The return in 1929 of Charles Fitzroy (Roy) Walker, his wife Ethel and their three young daughters (pictured here with five boarding students) heralded a remarkable period of time for Box Hill Grammar School.

By the end of 1928, the school’s council had persuaded Walker to return to the role of headmaster on the understanding that a new school site was being purchased and support for the school’s survival would be undertaken by the Methodist Church. He knew the sweeping 24-acre tract of land in Station St had enormous potential.

C.F. Walker was a devout Methodist who believed in the importance of family. He also had a remarkable capacity for hard work. Teamed with a fierce intellect, progressive ideas and strong leadership skills, Walker had the key strengths needed for a school that had been dogged by instability.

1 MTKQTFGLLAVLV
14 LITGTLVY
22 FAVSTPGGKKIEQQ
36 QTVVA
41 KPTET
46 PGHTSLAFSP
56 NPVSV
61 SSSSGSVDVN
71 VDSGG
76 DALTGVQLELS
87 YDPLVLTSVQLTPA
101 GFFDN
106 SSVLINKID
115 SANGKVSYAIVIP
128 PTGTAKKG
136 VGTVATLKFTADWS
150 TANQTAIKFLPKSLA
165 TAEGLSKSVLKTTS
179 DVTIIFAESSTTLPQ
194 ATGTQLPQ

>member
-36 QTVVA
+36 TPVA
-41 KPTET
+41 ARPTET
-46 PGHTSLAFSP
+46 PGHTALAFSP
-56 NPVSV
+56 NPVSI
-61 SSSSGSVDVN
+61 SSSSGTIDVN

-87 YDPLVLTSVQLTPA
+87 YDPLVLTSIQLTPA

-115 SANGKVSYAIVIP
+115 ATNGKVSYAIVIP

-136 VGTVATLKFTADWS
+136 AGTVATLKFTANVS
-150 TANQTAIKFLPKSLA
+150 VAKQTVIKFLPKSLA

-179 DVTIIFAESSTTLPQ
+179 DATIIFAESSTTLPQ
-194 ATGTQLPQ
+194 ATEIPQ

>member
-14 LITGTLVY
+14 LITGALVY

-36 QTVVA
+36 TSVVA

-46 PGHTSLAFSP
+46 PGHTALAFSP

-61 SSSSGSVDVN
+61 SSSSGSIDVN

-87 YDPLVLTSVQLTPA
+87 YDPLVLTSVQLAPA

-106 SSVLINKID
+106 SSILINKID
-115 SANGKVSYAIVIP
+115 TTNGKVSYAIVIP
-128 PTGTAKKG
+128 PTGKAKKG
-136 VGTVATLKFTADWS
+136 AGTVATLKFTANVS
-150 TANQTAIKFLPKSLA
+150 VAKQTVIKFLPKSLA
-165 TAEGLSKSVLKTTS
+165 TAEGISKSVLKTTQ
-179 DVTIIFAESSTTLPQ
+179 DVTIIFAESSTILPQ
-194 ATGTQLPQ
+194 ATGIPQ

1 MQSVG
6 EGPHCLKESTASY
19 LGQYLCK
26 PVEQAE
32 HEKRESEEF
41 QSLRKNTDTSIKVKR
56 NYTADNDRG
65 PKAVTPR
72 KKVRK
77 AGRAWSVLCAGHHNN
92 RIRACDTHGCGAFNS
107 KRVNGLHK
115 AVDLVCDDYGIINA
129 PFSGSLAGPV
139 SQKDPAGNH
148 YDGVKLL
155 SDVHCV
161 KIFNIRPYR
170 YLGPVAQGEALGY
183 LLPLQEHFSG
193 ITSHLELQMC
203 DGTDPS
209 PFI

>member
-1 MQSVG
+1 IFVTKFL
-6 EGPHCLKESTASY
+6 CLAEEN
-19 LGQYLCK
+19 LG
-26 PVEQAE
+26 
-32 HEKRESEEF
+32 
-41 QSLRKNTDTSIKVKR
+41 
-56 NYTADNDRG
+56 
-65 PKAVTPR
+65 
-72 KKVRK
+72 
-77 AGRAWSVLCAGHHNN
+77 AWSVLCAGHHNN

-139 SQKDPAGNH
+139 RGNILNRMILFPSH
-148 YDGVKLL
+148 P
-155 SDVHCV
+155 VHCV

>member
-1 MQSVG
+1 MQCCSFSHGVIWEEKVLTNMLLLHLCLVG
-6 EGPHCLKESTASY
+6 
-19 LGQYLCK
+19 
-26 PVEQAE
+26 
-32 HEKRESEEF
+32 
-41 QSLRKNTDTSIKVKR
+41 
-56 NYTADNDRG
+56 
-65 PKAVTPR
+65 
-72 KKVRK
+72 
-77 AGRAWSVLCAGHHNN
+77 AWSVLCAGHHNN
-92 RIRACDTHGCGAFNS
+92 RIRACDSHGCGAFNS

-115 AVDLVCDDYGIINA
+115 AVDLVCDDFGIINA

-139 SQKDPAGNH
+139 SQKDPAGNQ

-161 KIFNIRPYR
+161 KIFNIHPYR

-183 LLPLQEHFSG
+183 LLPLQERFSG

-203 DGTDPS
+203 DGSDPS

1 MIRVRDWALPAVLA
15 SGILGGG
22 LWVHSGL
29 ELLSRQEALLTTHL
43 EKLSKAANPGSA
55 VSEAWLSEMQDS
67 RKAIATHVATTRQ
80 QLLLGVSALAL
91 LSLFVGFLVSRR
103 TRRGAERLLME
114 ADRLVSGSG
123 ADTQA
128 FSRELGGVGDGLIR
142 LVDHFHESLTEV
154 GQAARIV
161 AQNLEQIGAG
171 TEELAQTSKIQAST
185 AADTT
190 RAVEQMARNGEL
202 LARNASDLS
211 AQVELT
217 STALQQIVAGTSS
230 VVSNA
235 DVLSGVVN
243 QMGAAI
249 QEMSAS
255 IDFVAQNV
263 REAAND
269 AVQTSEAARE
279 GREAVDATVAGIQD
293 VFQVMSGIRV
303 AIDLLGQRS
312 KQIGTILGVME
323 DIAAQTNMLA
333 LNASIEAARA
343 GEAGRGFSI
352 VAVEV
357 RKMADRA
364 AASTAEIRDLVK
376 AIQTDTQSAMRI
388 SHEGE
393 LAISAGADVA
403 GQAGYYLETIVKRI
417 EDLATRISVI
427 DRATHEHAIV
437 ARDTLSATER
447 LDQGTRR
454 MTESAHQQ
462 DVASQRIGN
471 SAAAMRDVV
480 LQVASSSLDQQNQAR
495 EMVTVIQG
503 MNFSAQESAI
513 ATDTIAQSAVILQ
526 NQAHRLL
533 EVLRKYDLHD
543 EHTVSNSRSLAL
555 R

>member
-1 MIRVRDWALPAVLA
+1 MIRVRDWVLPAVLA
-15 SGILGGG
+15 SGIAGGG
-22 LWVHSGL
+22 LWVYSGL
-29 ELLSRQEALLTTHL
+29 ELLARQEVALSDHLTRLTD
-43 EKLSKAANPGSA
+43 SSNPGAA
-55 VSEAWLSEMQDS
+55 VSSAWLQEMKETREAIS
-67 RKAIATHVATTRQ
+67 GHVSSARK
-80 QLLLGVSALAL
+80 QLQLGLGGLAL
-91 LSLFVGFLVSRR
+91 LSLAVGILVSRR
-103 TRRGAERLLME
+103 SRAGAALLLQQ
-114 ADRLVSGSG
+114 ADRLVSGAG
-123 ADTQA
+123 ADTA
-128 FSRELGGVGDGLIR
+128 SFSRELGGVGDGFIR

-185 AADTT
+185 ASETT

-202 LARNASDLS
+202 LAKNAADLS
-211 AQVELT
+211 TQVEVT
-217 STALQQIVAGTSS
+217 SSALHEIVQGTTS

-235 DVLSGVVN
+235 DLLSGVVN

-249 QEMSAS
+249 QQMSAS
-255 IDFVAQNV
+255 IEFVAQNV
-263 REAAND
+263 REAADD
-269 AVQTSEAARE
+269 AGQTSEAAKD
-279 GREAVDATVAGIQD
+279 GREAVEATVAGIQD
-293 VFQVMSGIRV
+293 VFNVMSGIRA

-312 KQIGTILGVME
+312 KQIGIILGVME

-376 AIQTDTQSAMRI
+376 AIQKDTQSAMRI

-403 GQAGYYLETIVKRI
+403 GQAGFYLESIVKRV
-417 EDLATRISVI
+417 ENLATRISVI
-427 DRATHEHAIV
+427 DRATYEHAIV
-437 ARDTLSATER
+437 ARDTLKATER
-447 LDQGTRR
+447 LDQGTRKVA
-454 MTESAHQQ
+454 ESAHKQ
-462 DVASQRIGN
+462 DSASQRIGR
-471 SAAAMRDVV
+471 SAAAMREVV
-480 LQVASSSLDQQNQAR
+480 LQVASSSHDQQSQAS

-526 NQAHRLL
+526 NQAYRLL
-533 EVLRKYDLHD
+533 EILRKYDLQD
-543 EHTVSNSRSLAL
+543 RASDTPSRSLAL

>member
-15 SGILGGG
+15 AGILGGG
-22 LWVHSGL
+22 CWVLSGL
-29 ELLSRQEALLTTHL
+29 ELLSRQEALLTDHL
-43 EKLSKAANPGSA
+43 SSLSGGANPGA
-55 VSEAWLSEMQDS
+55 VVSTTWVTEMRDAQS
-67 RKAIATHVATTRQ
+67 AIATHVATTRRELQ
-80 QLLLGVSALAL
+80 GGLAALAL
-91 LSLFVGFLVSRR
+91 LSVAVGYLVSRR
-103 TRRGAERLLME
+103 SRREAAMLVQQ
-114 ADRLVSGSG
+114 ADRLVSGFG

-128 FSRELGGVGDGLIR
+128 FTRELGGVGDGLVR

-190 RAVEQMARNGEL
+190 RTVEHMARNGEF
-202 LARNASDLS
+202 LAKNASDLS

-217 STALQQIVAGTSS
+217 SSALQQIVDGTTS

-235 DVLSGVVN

He’d previously taught at Scotch College and had studied (through night school) for postgraduate degrees in education. At first, he designed the curriculum around traditional subjects, however he soon adopted a more creative, lateral approach which focused on the development of the ‘whole’ student.

Walker’s leadership was enhanced by the steadfast support of his wife Ethel (who cared for the couple’s own growing family and also ran the school’s boarding house), a strong staff, and a highly-capable senior master and school administrator, Rupert Brunning.

Under this team, Box Hill Grammar School was about to enter a long stretch of stability where students were offered an inclusive, innovative curriculum, co-education and a remarkable degree of educational freedom.

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